Non-invasive vascular disease screening tests and medications are available. For vascular health information, visit: www.PremierVeins.com, www.VascularPavilion.com, or VascularWeb.org. 

If you have any questions regarding anything vascular feel free to call our offices at 813-922-3177 or visit our website at www.VascularPavilion.com, or www.PremierVeins.com

Article Content Back

Preventing Diabetes with the Mediterranean Diet

By Beth Fontenot, MS, RD, LDN

If you are among the people of a certain age and a certain (over)weight, you will be grateful for the following news. Eating a Mediterranean diet is so beneficial that it appears to keep the risk of developing diabetes at bay.

The reduced risk was seen even in people who did not engage in more traditional diabetes prevention methods such as counting calories, exercising, or losing weight.

Does that person sound like you?

People who had at least three risk factors for cardiovascular disease, but were still free of diabetes, were randomly assigned to follow one of three diets: a Mediterranean diet supplemented with extra virgin olive oil; a Mediterranean diet supplemented with mixed nuts; or a low-fat diet. The diets were not calorie-restricted.

After four years the people who ate the Mediterranean diet supplemented with olive oil were less likely to develop type 2 diabetes compared to those who ate the low-fat diet. Those who followed the Mediterranean diet supplemented with nuts also saw a reduced risk of type 2 diabetes, but not to the point of being considered statistically significant.

When data from both Mediterranean diet groups were merged, there was a 30 percent reduction in the risk for diabetes.

The low-fat diet group had the most new cases of diabetes. More people in this group dropped out of the study, as well. The study, by Spanish researchers, examined data collected from over 3,500 people aged 55 to 80 years.

The Mediterranean diet is heavy on fruits and vegetables, high-fiber grains, legumes, fish, and foods high in unsaturated fats like olive oil and nuts. Red meat and high-fat dairy foods, which are high in saturated fat, are generally limited or avoided.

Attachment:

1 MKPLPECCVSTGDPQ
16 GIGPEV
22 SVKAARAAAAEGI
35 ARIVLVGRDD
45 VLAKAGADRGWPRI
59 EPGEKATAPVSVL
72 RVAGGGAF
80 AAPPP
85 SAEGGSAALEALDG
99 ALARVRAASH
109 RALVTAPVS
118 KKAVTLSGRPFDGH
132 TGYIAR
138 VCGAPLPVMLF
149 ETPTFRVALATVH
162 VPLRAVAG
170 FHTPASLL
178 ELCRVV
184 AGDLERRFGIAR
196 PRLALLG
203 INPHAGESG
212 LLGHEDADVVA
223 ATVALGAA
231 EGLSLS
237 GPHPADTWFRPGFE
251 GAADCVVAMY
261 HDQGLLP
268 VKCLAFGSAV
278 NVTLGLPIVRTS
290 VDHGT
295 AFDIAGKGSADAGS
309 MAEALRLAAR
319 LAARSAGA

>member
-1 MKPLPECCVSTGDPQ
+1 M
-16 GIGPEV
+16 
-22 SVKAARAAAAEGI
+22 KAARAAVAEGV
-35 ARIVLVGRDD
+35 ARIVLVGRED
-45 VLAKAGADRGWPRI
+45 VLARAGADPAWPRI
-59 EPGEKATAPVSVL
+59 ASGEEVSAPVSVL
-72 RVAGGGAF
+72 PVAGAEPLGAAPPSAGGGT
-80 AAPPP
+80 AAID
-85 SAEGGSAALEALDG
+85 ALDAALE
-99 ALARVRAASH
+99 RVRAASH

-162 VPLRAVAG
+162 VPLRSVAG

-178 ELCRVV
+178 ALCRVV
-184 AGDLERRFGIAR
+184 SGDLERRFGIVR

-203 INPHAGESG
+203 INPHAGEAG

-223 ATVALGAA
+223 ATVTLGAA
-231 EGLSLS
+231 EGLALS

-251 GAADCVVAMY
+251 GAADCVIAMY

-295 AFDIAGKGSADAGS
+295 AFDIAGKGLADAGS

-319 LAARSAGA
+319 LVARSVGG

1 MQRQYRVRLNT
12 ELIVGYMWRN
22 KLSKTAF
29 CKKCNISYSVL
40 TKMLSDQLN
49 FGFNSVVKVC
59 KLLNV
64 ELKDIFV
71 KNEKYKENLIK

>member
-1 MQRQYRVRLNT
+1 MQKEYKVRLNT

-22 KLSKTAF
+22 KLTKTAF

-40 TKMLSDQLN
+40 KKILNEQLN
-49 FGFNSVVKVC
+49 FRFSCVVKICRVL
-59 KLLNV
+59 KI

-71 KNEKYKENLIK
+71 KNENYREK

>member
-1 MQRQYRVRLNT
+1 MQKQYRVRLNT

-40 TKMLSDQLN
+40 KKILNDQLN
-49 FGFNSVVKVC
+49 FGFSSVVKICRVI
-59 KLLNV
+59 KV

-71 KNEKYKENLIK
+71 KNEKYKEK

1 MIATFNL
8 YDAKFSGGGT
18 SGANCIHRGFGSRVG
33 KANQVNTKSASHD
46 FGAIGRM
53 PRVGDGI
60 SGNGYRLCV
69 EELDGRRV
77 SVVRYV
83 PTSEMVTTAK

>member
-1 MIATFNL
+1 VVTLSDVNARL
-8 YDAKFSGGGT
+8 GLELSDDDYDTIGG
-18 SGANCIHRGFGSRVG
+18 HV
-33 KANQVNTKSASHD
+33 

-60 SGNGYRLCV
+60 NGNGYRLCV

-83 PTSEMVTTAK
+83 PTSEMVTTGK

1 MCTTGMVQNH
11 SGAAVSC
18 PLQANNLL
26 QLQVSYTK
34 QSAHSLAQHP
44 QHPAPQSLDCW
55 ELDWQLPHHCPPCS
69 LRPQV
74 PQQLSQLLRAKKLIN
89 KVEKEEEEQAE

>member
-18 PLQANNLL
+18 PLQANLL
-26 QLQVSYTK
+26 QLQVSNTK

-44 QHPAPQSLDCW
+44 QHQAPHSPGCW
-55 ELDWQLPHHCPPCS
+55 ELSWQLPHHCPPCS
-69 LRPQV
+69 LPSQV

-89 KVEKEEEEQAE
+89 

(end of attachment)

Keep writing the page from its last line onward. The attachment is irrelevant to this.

The diet is also an excellent source of two types of beneficial fats — monounsaturated fats and omega-3 fatty acids. These fats help stabilize blood sugar levels and provide satiety, so people generally eat less.

The foods included in the diet also tend to be lower calorie foods so weight loss may occur over time, but without the rigors of counting calories.

It is impossible to overstate the seriousness of diabetes as a public health issue. It is the leading cause of kidney failure, lower-limb amputations, and new cases of blindness among adults in the US. It is a major cause of heart disease and stroke, and the seventh leading cause of death.

Diabetes affects 25.8 million people or 8.3% of the United States population. As of 2010, 10.9 million, or 26.9 percent, of US residents aged 65 years and older had diabetes, according to the Centers for Disease Control.

Type 2 diabetes is typically seen in people over the age of 45 who are overweight and have a family history of the disease. It is the more common type of diabetes, affecting 90 to 95 percent of people who have diabetes.

Given these results, the hope is that people at risk for diabetes and who are not motivated to lose weight will find the Mediterranean diet and its focus on good food, rather than calorie-counting and weight loss, appealing.

The diet's protective effects could prove to have positive public health implications, reducing diabetes and the economic burden it brings.

Almost as important, this study showed that dietary changes are effective in an older population, demonstrating that it’s never too late to start eating right.

The study is published online in Annals of Internal Medicine.

January 9, 2014

Source: www.TheDoctorWillSeeYouNow.com